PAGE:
It is unfortunately all too common these days that a house or other asset is worth less than the mortgage owed on it. What happens if the owner dies, leaving the upside down asset to a spouse or children?
There’s good news and bad news. The good news is that the heirs of the deceased can still inherit title to the asset via probate (if it is held in the deceased’s name) or via a deed from the successor trustee (if it is held by a trust). The bad news is the lender will not simply allow the heirs to make payments on the same mortgage. The lender’s agreement to loan was with the deceased, based on his or her credit history and income. Any heir would have to pay off the debt or obtain a new loan; and the trouble is, of course, that a lender will not want to lend more than the asset is worth.
Is there a solution? If the asset is significantly over-encumbered, it doesn’t make sense to bother transferring title to the heir. Instead, you can just allow the asset to be foreclosed upon or repossessed. If the asset has some sentimental value and is not significantly over-encumbered, you can pay off the debt, or pay it down to an acceptable level and borrow the rest—if your credit is good and you are able to get a loan. I had a client whose mother died, leaving a luxury car worth about $39,000 with a debt of $42,000. My client was herself wealthy and decided simply to pay off the debt and take title to the car. Not many people can afford to do this, however.
If you are confronting this issue, you should contact a qualified Nevada probate attorney.
By Sharon M. Parker
Most wills and trusts contain a provision that says something like this: “If any beneficiary hereunder shall attack this last will and testament, such beneficiary’s share shall be thereby revoked and such beneficiary shall receive nothing” or “If anyone shall challenge this document, I leave such person $1.00.” This type of clause is known as a “no contest” or “in terrorem” clause; the latter is Latin meaning to frighten someone. In other words, the person making the will or trust includes this clause in order to scare beneficiaries or would-be beneficiaries from initiating a legal challenge or contest to the will or trust.
Are no contest clauses actually enforceable? In Nevada, they are enforceable, but with some significant caveats. First, no heir will be disinherited for asking a court to enforce the terms of the will, or enforcing that person’s legal rights under the will or trust. Moreover, it is perfectly legitimate for an heir to petition the court for instructions with respect to how the will should be interpreted. Second, regardless of the no contest clause, an heir who, in good faith, has probable cause to believe that the will was invalid, may bring an action challenging the will without fear of being disinherited, provided that he or she meets the standards set forth in Nevada’s probate code.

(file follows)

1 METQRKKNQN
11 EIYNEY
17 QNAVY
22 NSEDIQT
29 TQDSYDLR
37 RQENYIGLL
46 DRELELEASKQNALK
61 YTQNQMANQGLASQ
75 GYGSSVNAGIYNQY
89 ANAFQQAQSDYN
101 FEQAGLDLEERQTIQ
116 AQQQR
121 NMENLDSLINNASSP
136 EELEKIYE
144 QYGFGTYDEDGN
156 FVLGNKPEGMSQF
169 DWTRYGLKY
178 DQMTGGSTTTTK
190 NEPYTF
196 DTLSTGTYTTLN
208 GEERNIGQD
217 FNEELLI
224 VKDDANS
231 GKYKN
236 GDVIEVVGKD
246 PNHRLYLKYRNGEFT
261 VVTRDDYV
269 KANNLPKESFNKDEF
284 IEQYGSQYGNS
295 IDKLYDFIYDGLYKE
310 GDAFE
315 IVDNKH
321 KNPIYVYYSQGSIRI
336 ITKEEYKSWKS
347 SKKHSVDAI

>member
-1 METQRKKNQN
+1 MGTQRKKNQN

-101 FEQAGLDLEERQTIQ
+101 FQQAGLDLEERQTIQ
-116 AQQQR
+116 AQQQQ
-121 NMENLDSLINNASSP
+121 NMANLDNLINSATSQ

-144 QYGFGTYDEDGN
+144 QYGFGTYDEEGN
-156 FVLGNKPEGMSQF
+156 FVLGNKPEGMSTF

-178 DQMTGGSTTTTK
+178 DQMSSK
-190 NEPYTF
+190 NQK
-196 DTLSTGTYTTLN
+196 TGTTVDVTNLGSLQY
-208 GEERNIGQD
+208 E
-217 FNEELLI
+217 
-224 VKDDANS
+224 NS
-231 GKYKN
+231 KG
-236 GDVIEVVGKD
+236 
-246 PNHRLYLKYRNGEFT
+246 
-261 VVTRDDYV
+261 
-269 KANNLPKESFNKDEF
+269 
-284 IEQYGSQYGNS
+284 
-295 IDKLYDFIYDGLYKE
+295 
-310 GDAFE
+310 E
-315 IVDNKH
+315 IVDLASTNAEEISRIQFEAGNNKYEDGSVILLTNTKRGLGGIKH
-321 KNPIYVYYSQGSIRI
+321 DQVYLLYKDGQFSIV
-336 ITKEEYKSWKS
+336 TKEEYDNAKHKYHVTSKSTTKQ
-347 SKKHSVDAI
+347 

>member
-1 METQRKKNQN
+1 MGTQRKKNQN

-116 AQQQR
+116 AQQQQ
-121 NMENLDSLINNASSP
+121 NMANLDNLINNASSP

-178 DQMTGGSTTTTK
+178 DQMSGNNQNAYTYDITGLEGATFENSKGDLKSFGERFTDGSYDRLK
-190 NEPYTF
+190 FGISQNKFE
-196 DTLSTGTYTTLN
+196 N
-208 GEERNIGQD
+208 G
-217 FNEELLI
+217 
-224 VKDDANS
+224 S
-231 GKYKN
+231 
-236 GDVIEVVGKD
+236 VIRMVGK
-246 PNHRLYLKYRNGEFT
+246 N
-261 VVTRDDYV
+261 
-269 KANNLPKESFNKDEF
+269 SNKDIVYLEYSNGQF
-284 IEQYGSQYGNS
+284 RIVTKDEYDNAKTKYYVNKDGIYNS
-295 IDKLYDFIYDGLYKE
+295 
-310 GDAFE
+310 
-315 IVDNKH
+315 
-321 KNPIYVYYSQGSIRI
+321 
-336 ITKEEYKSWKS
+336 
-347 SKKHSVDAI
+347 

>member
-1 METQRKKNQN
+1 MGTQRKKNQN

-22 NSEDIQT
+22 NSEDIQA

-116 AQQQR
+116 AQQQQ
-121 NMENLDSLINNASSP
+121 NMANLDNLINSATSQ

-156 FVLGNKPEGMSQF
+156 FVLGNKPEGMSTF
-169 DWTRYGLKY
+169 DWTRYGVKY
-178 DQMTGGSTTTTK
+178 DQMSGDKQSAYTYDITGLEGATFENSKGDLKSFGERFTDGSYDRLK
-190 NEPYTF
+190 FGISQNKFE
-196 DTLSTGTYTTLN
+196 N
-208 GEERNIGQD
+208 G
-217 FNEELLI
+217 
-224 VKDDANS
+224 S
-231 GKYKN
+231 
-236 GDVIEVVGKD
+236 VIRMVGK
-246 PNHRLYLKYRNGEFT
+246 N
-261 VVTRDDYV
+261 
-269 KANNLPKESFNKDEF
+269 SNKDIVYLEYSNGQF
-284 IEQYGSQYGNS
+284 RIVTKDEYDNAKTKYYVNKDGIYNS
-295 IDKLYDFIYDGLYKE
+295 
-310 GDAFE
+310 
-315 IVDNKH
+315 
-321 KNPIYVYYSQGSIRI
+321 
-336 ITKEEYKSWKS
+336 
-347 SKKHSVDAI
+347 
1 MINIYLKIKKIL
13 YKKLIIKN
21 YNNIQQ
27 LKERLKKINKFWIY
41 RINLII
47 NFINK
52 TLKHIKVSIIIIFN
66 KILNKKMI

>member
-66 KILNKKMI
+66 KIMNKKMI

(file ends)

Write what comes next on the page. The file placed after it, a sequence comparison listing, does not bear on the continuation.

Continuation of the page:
Does this defeat the intention of the person who made the will? Hopefully not. No contest clauses are designed to threaten family members who got less than their “fair” share—for example, where someone is intentionally omitted or got less than his brothers or sisters. The trouble is that if no one could legally challenge a will without being disinherited, then many families would be out of luck in situations involving undue influence. For example, a caretaker or perhaps a girlfriend or recently acquired spouse may unduly influence a sick or dying person, swaying or even coercing the susceptible testator to execute a will leaving nothing to family members. Nevada’s law on no contest clauses is intended to balance the interests of those who are of sound mind and memory and want to give uneven shares to their family members with the interests of those who are sick and susceptible to undue influence when they execute their wills.
If you have questions, you should contact a qualified Nevada probate attorney.
By Sharon M. Parker, Esq.